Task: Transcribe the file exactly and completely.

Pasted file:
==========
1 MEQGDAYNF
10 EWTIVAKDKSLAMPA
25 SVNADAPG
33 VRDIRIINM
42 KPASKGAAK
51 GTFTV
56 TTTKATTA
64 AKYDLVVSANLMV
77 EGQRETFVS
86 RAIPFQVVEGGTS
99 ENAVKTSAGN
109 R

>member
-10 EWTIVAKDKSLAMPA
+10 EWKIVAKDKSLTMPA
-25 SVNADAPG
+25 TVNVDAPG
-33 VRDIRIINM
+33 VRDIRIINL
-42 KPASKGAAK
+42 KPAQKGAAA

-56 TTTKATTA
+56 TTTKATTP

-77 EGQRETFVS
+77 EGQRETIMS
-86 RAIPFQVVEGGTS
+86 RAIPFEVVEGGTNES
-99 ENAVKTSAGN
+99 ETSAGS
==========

1 MEQGDAYNF
10 EWTIVAKDKSLAMPA
25 SVNADAPG
33 VRDIRIINM
42 KPASKGAAK
51 GTFTV
56 TTTKATTA
64 AKYDLVVSANLMV
77 EGQRETFVS
86 RAIPFQVVEGGTS
99 ENAVKTSAGN
109 R

>member
-10 EWTIVAKDKSLAMPA
+10 EWKIVAKDKSLTMPA
-25 SVNADAPG
+25 TVNVDAPG
-33 VRDIRIINM
+33 VRDIRIINL
-42 KPASKGAAK
+42 KPAQKGAAA

-56 TTTKATTA
+56 TTTKATTP

-77 EGQRETFVS
+77 EGQRETIMS
-86 RAIPFQVVEGGTS
+86 RAIPFEVVEGGTNES
-99 ENAVKTSAGN
+99 ETSAGS